It was a different story at the board’s latest meeting in November 2022. Goodrich described the rationale for the proposal to prevent “predatory contribution practices.” He said he had seen examples in another state where a federal candidate had three boxes pre-checked on a donation form. He mentioned the FEC’s recommendation as well as California’s new law.

The six ethics board members—three Republicans, two Democrats, and an independent, four appointed by Reynolds and two by Governor Terry Branstad—quickly embraced the idea. “Let Iowa lead the country on this,” longtime board chair James Albert commented. He noted that the Iowa Ethics and Campaign Disclosure Board “was a Watergate reform agency” and will soon celebrate its 50th anniversary.

The board then cast what Albert described as “an enthusiastic unanimous vote” to include this proposal on the agency’s 2023 legislative agenda.

Goodrich told Bleeding Heartland via email in December that the board had not received any complaints during the last election cycle about Iowa campaigns opting supporters into recurring donations. “I think it’s fair to characterize this bill as proactive to ensure this doesn’t become a problem with Iowa committees.” He explained,

Right now, committees are under no obligation to honor a request to cancel a recurring contribution, let alone return a contribution that was made unbeknownst to the contributor. We want to protect those who donate and ensure committees solicit/raise funds with integrity – just as our agency’s mission statement says “to promote the public’s trust and confidence in government by ensuring the integrity of political campaigns…”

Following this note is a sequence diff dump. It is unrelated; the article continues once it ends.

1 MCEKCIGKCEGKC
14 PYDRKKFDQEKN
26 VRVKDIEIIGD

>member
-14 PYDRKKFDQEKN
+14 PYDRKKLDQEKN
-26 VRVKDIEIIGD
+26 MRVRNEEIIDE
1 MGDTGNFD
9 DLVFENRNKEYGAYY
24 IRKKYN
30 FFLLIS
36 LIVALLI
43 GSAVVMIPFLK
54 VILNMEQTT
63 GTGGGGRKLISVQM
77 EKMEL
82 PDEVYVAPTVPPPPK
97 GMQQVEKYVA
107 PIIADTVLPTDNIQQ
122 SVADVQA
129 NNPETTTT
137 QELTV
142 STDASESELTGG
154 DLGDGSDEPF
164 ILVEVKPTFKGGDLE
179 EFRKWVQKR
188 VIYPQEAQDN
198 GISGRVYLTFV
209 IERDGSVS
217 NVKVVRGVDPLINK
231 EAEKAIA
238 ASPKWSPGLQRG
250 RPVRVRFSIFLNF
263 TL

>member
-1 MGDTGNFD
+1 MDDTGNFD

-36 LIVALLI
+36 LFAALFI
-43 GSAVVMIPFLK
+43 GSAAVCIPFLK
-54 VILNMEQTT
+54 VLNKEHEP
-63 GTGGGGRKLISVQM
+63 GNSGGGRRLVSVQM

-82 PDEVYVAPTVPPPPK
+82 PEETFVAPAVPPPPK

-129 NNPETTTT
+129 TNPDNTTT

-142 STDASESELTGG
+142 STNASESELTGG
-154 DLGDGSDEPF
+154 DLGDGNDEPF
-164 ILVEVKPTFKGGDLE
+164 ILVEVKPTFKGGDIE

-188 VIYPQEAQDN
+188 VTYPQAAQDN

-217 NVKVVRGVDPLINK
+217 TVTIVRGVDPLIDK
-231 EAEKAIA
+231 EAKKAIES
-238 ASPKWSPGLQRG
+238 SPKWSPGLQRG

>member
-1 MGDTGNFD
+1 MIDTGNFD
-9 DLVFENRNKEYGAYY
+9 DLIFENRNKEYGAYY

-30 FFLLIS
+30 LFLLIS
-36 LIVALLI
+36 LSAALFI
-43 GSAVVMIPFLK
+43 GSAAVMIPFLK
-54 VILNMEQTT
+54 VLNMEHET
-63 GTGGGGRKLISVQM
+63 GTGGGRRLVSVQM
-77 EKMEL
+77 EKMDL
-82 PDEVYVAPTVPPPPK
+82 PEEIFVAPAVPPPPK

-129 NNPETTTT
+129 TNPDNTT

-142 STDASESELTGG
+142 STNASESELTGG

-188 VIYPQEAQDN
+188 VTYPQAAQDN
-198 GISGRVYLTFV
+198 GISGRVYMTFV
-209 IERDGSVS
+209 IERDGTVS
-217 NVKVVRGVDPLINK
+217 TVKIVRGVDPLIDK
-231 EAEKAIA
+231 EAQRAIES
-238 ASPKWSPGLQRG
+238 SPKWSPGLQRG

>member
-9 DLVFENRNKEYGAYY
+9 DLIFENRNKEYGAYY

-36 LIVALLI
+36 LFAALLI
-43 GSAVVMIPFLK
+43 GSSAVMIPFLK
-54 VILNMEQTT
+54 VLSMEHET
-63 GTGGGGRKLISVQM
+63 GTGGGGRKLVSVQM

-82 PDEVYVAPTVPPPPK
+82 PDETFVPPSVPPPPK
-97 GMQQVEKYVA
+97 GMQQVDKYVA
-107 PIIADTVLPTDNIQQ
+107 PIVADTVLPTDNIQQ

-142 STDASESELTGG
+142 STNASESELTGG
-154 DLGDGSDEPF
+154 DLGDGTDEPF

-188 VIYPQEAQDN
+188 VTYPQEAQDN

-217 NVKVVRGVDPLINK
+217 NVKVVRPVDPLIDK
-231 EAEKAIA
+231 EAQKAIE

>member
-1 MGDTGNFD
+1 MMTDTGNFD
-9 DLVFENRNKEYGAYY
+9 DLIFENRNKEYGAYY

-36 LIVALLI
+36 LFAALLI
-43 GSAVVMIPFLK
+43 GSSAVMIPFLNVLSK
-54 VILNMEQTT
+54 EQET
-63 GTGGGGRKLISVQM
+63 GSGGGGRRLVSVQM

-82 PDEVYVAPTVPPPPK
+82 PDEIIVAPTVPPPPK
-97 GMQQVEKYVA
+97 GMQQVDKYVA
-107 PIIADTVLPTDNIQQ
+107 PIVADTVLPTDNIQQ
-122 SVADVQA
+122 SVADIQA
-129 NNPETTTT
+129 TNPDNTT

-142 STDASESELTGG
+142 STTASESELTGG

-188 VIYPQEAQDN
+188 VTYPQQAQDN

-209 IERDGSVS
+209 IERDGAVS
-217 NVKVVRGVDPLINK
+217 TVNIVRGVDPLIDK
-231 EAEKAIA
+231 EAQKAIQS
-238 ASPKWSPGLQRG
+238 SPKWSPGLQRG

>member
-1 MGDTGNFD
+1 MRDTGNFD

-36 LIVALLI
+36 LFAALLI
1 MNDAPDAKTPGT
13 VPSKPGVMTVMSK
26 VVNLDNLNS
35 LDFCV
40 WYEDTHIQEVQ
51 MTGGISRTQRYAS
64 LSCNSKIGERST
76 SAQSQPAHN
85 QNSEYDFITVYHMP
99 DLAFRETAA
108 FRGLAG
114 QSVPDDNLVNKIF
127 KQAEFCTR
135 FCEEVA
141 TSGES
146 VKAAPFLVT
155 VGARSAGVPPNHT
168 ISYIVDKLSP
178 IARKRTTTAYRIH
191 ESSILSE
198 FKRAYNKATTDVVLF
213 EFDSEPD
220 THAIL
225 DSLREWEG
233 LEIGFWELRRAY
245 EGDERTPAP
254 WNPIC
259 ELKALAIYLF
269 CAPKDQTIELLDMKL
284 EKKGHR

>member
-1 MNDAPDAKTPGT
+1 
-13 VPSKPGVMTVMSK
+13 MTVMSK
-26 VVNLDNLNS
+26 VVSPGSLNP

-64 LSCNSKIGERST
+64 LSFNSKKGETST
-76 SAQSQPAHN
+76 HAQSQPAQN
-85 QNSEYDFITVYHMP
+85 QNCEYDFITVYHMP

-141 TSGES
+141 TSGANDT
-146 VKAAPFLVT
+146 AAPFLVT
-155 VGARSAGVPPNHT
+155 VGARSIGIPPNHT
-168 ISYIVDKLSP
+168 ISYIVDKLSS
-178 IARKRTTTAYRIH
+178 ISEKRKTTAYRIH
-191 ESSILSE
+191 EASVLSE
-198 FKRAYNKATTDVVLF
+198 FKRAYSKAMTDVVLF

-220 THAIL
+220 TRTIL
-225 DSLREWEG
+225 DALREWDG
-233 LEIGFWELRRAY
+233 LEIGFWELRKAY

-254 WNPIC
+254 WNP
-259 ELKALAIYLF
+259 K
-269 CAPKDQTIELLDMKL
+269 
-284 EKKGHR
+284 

Bills related to elections are typically referred to the Iowa legislature’s State Government committees. The Republicans who are slated to chair those panels this year, State Representative Jane Bloomingdale and State Senator Jason Schultz, did not respond to Bleeding Heartland’s inquiries about whether they would take up the ethics board’s proposal on recurring campaign contributions.

Iowa House and Senate committees are not required to act on bills recommended by state government agencies.

At this writing, the Kim Reynolds campaign no longer opts supporters into a monthly donation or an extra “money bomb” at a future date. Rather, supporters can choose to check a box to make a recurring gift. Here is how the campaign’s website donation page appeared on a computer when loaded on January 5:

Here is the same page, as loaded on a cell phone January 5:

Similarly, the online donation pages for Hinson and Miller-Meeks now offer the option of a recurring donation, without automatically checking that box.

Editor’s note: This post has been corrected to note that four of the six Iowa Ethics and Campaign Disclosure Board members were appointed by Governor Kim Reynolds.

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  • Common Sense Reform!

    In my opinion, anyone in the legislature or governor’s office who is against this law effectively endorses this sleazy practice. I’m liking all the recent news I’ve seen from this agency that you’ve covered… its a rare bright spot in our state government. God knows we need some more ethics to fight this GOP controlled government!!!